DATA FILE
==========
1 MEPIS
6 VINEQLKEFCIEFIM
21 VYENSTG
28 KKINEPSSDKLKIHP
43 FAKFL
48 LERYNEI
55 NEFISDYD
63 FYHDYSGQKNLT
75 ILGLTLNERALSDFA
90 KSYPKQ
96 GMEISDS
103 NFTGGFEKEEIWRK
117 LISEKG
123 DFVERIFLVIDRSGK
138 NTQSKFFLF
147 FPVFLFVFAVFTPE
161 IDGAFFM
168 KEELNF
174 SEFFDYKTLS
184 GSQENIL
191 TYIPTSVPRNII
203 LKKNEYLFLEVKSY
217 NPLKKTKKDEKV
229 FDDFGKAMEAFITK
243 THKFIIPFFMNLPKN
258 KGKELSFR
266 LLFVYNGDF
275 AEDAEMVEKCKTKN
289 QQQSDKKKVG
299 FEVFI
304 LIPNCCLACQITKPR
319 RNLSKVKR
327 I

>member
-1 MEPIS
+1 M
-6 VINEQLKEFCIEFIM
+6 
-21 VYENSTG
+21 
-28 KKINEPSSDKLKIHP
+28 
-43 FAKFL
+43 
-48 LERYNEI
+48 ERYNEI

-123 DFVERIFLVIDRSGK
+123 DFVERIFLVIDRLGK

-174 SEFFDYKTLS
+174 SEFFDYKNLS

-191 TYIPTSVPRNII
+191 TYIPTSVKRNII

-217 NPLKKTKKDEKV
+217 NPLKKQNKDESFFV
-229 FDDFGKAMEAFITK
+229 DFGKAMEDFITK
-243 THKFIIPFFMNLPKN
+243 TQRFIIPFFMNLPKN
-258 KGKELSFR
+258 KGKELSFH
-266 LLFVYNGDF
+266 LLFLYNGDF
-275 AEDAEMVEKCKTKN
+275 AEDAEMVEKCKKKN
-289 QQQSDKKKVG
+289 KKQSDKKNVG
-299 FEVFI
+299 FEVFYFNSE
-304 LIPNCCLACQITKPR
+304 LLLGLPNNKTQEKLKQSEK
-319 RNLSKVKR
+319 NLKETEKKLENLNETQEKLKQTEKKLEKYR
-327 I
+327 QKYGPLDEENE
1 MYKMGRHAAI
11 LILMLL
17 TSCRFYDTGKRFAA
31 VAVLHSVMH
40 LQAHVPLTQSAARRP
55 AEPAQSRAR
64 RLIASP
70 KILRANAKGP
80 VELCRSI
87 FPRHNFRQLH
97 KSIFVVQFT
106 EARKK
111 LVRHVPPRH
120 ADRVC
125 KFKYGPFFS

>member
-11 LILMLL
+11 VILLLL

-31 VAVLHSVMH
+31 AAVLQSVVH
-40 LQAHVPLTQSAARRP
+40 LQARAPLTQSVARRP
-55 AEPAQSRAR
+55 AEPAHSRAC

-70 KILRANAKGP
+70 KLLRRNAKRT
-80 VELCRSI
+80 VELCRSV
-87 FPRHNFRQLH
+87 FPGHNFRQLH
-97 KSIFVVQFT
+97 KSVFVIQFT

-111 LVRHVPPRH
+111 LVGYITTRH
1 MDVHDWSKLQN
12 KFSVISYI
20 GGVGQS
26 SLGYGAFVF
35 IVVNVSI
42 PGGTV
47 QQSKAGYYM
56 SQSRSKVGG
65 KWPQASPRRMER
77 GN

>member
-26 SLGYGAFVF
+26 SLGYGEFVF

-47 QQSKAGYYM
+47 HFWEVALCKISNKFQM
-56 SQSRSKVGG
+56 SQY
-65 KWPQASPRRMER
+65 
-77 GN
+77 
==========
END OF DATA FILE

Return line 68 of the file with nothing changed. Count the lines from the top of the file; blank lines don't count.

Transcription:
+299 FEVFYFNSE